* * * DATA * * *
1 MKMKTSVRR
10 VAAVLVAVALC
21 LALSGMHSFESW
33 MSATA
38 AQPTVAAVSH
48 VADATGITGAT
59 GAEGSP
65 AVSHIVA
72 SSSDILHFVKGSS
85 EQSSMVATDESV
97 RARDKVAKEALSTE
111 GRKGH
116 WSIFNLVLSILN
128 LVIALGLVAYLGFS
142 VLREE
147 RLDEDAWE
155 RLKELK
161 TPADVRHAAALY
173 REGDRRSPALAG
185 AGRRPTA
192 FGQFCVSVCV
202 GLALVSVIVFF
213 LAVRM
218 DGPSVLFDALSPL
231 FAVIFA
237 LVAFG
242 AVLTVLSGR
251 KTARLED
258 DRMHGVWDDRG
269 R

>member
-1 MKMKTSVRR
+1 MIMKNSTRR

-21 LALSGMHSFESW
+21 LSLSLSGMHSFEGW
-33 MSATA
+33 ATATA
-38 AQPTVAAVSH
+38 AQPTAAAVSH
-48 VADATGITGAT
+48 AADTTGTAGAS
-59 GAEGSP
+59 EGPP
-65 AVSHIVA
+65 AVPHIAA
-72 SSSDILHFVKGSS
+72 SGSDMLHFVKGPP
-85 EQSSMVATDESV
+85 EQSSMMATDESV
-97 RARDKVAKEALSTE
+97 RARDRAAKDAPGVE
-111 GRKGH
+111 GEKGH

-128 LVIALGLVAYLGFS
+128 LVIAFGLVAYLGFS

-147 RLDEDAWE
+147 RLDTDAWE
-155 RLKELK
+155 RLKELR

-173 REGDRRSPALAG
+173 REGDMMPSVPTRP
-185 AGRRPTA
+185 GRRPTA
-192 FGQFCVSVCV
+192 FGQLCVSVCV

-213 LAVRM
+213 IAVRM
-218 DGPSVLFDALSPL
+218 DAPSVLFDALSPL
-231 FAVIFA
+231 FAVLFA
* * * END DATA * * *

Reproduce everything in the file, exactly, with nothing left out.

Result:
1 MKMKTSVRR
10 VAAVLVAVALC
21 LALSGMHSFESW
33 MSATA
38 AQPTVAAVSH
48 VADATGITGAT
59 GAEGSP
65 AVSHIVA
72 SSSDILHFVKGSS
85 EQSSMVATDESV
97 RARDKVAKEALSTE
111 GRKGH
116 WSIFNLVLSILN
128 LVIALGLVAYLGFS
142 VLREE
147 RLDEDAWE
155 RLKELK
161 TPADVRHAAALY
173 REGDRRSPALAG
185 AGRRPTA
192 FGQFCVSVCV
202 GLALVSVIVFF
213 LAVRM
218 DGPSVLFDALSPL
231 FAVIFA
237 LVAFG
242 AVLTVLSGR
251 KTARLED
258 DRMHGVWDDRG
269 R

>member
-1 MKMKTSVRR
+1 MIMKNSTRR

-21 LALSGMHSFESW
+21 LSLSLSGMHSFEGW
-33 MSATA
+33 ATATA
-38 AQPTVAAVSH
+38 AQPTAAAVSH
-48 VADATGITGAT
+48 AADTTGTAGAS
-59 GAEGSP
+59 EGPP
-65 AVSHIVA
+65 AVPHIAA
-72 SSSDILHFVKGSS
+72 SGSDMLHFVKGPP
-85 EQSSMVATDESV
+85 EQSSMMATDESV
-97 RARDKVAKEALSTE
+97 RARDRAAKDAPGVE
-111 GRKGH
+111 GEKGH

-128 LVIALGLVAYLGFS
+128 LVIAFGLVAYLGFS

-147 RLDEDAWE
+147 RLDTDAWE
-155 RLKELK
+155 RLKELR

-173 REGDRRSPALAG
+173 REGDMMPSVPTRP
-185 AGRRPTA
+185 GRRPTA
-192 FGQFCVSVCV
+192 FGQLCVSVCV

-213 LAVRM
+213 IAVRM
-218 DGPSVLFDALSPL
+218 DAPSVLFDALSPL
-231 FAVIFA
+231 FAVLFA